Tube Socks: History And Continuing Popularity

Like vinyl records, wallpaper, choker necklaces, and other fads of the past, tube socks are still very much a part of our culture.

Tube socks have been around longer than many people realize. Some fashion historians date their existence to the 1800s. Their popularity in the U.S. peaked in the late 1960s and ‘70s, as kids became more active in sports like basketball, soccer, track and field, and roller skating.

In those days, tube socks were more about comfort and protection than fashion. They were constructed with no bend for the heel like traditional socks, forming a straight tube — hence the name.

This offered several advantages for those participating in athletic activities. Their simple shape meant they could essentially fit any foot. They were much easier to put on than traditional socks and could stretch up to the knees in most cases. Plus, they were made to absorb sweat and protect feet from blisters.

Early tube socks were mostly white, with some sporting colored stripes at the top. As girls started playing more sports, tube socks proved to be appropriate for both genders, which contributed to their popularity.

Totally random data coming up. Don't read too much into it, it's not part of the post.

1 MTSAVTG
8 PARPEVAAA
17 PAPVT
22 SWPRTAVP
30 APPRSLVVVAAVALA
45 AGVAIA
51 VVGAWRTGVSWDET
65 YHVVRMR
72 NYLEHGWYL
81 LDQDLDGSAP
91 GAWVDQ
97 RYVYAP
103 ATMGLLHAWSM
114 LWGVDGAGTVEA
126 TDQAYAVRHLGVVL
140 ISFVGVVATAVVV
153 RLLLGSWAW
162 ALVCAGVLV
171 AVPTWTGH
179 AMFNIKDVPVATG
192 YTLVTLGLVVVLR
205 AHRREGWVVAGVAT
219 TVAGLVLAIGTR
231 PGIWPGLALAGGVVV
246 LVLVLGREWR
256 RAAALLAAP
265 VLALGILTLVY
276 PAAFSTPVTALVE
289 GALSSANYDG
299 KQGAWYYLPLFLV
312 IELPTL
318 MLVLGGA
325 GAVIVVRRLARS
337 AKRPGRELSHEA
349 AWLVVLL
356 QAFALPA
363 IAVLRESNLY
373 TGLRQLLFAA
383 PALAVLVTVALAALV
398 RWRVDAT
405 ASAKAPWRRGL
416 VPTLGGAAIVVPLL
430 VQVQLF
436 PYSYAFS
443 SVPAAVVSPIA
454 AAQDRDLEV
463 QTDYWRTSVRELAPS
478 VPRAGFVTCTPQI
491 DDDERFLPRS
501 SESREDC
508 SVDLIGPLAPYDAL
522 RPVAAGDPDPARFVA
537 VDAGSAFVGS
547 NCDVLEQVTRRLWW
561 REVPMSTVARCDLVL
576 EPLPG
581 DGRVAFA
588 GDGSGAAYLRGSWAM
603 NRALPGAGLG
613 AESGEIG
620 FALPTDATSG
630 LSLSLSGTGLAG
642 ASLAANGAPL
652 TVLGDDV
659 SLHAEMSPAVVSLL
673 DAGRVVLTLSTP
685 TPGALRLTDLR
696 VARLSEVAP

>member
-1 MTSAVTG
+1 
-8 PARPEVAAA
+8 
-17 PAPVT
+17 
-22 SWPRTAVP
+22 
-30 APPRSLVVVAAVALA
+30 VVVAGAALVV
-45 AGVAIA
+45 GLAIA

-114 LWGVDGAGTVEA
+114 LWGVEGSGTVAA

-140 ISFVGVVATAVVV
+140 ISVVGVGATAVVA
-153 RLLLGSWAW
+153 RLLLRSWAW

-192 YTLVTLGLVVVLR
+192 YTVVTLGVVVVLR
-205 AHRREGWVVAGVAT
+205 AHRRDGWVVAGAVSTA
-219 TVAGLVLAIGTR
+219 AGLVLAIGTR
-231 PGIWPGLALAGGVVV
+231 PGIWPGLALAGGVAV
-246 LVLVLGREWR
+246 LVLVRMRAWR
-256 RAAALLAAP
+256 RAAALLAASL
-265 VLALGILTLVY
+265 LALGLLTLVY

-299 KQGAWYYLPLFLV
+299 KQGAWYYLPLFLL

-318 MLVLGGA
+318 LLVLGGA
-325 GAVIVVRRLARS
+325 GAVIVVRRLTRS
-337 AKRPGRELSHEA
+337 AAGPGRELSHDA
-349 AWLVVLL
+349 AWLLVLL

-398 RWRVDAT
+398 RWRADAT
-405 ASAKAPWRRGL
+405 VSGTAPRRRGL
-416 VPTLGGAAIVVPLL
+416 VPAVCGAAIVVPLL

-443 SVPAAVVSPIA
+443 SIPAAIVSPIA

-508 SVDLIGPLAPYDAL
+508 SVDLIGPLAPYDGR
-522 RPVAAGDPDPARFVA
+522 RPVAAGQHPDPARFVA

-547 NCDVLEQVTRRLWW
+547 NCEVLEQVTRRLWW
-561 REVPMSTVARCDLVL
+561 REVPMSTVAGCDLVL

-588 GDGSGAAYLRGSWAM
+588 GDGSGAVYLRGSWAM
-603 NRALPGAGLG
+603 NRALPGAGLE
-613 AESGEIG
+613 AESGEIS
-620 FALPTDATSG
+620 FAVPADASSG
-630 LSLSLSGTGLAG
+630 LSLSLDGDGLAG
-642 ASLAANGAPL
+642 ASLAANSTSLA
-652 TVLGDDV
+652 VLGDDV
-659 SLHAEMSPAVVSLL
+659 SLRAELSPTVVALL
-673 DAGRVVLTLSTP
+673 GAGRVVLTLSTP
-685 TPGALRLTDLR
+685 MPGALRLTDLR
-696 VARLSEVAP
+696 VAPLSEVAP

Tube socks faded in popularity during the late 1980s and ‘90s as athletes at all levels started to consider their game uniforms as fashion statements. Basketball and soccer shorts, and even baseball pants got longer, while ankle socks replaced the old tube socks.

A combination of nostalgia and a more casual approach to attire has resurrected tube socks. But today’s tube sock enthusiasts have more choices than plain white or striped.

Custom tube socks are not only suitable for athletic use, but also marketing campaigns and themed events. Unlike straight tube socks of the past, it’s now standard to find higher quality tube socks with a bend for the heel, terry cushioning on the sole for extra comfort, and a choice of lengths.


About the author

EVERSOX is a worldwide supplier of custom branded socks for businesses, retailers, and promotional products distributors — with over 10,000 designs manufactured & 100 major brands served since 2010.